Mel Cashman

Ellen Imelda Cashman (1891-1983), union organiser, was born on 19 November 1891 at Gladesville, Sydney, youngest daughter of Ellen and Edward (Ned) Cashman, licensee of the Bayview hotel. She attended St Joseph's School, Hunter's Hill, leaving at an early age to start work, first in the clothing trade, then in the printing industry. After ten years she earned 1 pound 1 shilling a week as a forewoman. When women formed the Women and Girls' Printing Trades Union Mel joined and lost her job. She became union president in 1914, and secretary in 1917, shortly before its amalgamation with the men's union to become the Printing Industry Employees' Union of Australia. Mel was appointed organising secretary of the Women and Girls' Section and, from 1918, the Cardboard Box and Carton Section. She was paid 1 pound a week until she protested at the discrepancy between her wage and those paid male organisers; she then received 95% of the male rate. In union elections she could count on a solid block of votes from the women, about one-third of the membership, and was always elected to the Board of Management. She wrote a column for the Printer and organised social activities, debating, physical culture and camps for the women, many of whom were juniors. She gave evidence to the 1918 cost of living inquiry, was an assessor, representing employees, for the 1926 inquiry and appeared for her union at arbitration hearings. The union narrowly restricted the range of work which it allowed female members to do - mainly sewing, folding, numbering and making paper bags. It tried also to restrict the influence of the women: there were several moves to limit their voting rights, and following another attempt, which was appealed to the Industrial Commission in 1940, Mel resigned. She was appointed a Commonwealth arbitration inspector, one of six appointments from over 600 applicants. In 1941 she was seconded to the Department of Labour and National Service to survey conditions in the clothing industry. When the Women's Employment Board was created, as a wartime measure to regulate the terms under which women would be employed to do 'male' work, Cashman joined the Board as the Commonwealth's representative. She voted usually with the majority, usually for between 60% and 95% of the male rate. Before the end of the war the Board's activities were wound down; in December 1944 Mel resumed her appointment as arbitration inspector. After hospitalisation in 1952, she found the amount of travel required in the job too demanding and resigned. She became bored and for some years did casual work. When she finally retired, she lived with her niece, Ellen Brown, who predeceased her in 1978. Mel died in 1983.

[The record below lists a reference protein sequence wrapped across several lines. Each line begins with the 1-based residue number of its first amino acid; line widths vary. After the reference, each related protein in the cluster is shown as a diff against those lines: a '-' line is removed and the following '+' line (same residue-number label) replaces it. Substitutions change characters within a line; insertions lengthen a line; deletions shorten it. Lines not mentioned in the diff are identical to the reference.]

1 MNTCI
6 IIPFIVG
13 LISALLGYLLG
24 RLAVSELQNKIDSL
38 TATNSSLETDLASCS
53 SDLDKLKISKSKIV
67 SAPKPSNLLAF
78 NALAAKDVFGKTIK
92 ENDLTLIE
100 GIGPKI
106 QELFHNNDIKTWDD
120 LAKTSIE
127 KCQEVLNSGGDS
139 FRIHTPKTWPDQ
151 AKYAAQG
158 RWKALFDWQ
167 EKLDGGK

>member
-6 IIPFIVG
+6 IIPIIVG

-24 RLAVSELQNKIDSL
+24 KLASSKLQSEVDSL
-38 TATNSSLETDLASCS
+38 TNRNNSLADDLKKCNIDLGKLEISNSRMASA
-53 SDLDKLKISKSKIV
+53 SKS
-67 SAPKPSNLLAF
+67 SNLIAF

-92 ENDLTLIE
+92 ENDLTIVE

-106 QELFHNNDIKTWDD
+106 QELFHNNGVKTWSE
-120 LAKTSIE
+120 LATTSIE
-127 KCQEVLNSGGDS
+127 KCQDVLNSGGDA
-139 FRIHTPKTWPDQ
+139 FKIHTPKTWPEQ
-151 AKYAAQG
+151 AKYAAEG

Heather Radi